1. Wardriving is mapping wireless networks (gps+wifi). It's not connecting or hacking.
2. It is best to use Kismet (http://kismetwireless.net) for Linux Ubuntu or Cygwin/Win32?, Kismac (http://kismac.de) (for Macs), WiGLEWiFi for Android. Netstumbler was popular for Win XP, but is no longer updated.
3. You need a card with an external antenna connector. You can do this without one, but you'll find somewhat fewer points.
4. Atheros, Orinoco, and Prism cards are very safe bets. Try to avoid Atmel, or anything that needs NDISWrapper to work under Linux.
5. Multiple Omni antenna are important especially with magmounts so that they are outside of the car (possibly 7db mag mounts). Directional Antenna (such as cantennas) aren't very helpful.
6. No, the $20 mag mount you saw is probably not a good deal.
7. FAB Corp (http://www.fab-corp.com) is a good place to start looking for antenna. But look around - you might find the same antenna cheaper elsewhere (but make sure it IS the same antenna).
8. You'll want to upload .gps, .csv, and .xml files from kismet for maximum effect.
9. Drive in the ghetto (but be careful)!
10. Use a dc > dc power adapter if possible (it's more efficient than an ac>dc inverter).
11. Do something to protect your pigtails - don't rip the sockets off your card, or the connectors off your pigtail. They aren't cheap...
12. Your GPS needs WAAS for better accuracy! 2 big reasons: 1. You'll find more points with coordinates 2. Otherwise your points will be off by up to 25m.
13. There is a great KLC script written by Nicolas Boet and enhanced by Dutch to combine Kismet logs.
14. Plot the results. You will find interesting areas in places you covered. Maybe a reason to go back to some roads. KH
15. If you want pretty pictures at home use gpsmap or the kismet2kml script + google earth.
16. If you want pretty pictures while driving use gpsdrive (don't hurt yourself).
17. No, you can't use your tv antenna (unless you mod a primestar dish) to find wifi. It's the wrong impedance and optimised for the wrong frequency.
18. In Kismet, don't dump tcp packets or log weak (LEAP?) or cisco packets. That may be classified as an illegal wiretap, depending on laws.
19. Don't use other people's networks. That's not Wardriving it's Piggybacking!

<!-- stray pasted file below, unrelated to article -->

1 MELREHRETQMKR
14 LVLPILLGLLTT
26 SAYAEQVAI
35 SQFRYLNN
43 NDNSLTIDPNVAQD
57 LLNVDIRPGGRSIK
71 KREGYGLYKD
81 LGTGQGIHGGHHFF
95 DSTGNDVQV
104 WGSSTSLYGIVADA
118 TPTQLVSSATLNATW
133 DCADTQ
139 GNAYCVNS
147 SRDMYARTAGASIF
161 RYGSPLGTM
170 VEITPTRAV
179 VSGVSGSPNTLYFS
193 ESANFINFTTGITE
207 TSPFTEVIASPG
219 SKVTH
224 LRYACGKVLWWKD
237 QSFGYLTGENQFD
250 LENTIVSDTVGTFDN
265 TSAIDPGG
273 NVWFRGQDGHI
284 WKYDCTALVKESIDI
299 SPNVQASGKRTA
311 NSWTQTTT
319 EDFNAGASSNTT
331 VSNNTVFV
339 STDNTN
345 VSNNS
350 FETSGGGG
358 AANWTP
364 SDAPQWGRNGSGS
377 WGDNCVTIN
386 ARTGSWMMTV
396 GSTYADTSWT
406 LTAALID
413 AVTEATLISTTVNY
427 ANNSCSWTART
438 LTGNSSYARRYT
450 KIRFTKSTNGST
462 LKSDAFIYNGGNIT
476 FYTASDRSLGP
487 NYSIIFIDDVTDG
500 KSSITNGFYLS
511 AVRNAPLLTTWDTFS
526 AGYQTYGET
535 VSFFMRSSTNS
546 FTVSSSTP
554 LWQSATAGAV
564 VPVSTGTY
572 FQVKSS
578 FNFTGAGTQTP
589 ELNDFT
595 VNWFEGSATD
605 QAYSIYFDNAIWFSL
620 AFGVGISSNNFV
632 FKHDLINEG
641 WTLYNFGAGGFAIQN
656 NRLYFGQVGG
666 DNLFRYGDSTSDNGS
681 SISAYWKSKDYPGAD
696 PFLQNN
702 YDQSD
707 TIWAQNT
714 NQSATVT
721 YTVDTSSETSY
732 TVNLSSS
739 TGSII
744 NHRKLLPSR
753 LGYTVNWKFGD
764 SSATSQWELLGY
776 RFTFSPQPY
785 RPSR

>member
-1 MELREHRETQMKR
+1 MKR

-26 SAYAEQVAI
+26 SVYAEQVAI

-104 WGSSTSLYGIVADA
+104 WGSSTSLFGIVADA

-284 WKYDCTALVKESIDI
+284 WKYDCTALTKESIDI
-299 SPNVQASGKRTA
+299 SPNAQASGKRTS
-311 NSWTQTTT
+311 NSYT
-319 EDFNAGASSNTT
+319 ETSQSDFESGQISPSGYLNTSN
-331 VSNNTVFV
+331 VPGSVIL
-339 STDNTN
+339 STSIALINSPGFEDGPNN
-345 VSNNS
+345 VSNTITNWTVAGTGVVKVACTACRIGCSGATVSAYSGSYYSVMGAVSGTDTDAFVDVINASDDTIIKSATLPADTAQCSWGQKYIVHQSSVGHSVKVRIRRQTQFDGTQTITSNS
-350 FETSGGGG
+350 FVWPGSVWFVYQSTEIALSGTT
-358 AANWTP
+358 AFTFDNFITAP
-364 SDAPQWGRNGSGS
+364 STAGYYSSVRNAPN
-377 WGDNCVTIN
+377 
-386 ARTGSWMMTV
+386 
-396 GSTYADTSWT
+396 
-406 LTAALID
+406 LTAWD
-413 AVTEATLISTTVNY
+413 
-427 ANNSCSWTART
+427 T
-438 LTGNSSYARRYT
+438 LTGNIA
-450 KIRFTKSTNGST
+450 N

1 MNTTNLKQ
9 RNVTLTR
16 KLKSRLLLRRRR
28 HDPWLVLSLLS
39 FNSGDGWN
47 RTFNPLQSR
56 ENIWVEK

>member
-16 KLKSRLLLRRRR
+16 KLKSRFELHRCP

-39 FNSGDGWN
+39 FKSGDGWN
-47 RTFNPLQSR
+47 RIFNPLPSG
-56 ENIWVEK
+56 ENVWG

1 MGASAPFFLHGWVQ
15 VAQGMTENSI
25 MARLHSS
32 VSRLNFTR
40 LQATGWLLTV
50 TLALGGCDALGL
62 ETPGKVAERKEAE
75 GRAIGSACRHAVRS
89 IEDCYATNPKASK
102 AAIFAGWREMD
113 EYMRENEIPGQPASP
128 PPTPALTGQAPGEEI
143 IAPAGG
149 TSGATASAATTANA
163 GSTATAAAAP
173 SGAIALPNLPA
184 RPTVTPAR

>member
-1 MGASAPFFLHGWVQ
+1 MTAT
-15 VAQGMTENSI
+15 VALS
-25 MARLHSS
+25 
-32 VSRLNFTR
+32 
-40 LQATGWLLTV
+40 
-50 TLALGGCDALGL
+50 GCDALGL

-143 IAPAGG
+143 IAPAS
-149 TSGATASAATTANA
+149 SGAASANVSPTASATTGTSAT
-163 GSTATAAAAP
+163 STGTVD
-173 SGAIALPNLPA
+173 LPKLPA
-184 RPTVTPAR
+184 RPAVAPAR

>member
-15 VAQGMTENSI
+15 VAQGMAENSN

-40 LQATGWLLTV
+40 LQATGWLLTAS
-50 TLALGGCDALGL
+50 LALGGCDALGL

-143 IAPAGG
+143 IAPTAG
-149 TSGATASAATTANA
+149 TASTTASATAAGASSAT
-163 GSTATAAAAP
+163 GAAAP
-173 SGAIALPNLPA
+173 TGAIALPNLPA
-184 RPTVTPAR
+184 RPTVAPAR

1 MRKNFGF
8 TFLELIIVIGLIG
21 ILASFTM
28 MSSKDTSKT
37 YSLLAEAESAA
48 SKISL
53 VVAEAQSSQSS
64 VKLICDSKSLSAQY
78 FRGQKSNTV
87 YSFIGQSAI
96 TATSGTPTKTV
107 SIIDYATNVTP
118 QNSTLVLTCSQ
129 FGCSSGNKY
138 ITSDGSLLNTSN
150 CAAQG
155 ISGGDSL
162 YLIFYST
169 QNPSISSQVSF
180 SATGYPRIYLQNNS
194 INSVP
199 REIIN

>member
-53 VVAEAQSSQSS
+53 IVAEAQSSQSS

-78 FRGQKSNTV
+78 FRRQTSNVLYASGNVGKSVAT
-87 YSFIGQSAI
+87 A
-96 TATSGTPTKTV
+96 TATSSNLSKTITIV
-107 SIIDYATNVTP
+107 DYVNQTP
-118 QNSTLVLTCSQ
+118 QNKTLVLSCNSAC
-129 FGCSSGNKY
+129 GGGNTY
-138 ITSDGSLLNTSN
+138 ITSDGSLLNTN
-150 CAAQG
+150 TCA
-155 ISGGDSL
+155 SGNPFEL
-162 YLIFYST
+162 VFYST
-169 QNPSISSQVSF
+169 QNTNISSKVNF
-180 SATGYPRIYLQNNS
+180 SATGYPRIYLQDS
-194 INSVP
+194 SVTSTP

20. No, we can't help you use Wepcrack or Airsnort to find the WEP key you've 'forgotten.'
21. Read Israel's Chronicles of a Wardriver, especially the how-to, if you can find a copy.
22. Read the FAQ's at Churchofwifi and Netstumbler.org.
23. Higher gain isn't necessarily better - they only extend out further, and flatter. For wardriving around taller buildings, use a lower gain antenna - it'll have a taller vertical sphere of influence. But out in the country, use a higher gain antenna. themacuser
24. Plan routes. If you really want to cover an area, take a webmap of the area, print it and start planning in which roads to hit in which order. You will cover a bigger area if you don't have to stop and look at the map every 2 corners, and it will be more enjoyable. (And it will look less suspicious too.) KH .A live map (car GPS) with a displayed track is useful for this as well. The navigator can easily see if you have driven down this street. It is fine to drive through a neighborhood slowly ONCE. Circling because you are lost won't help you, and can cause concern among local residents. ~argh
25. Multiple cards on multiple channels are a good idea. Grab a few USB wireless cards (that are supported under Kismet, or KisMac? i.e. probably Ralink or Prism2 for best results), and a USB hub. Use them to supplement your main setup - they might just find a few APs your other setup missed. More than one card is the same as driving the area more than one time at once. If you're feeling especially rich, 11/13/14 cards, one on each channel to guarantee you pick everything up! themacuser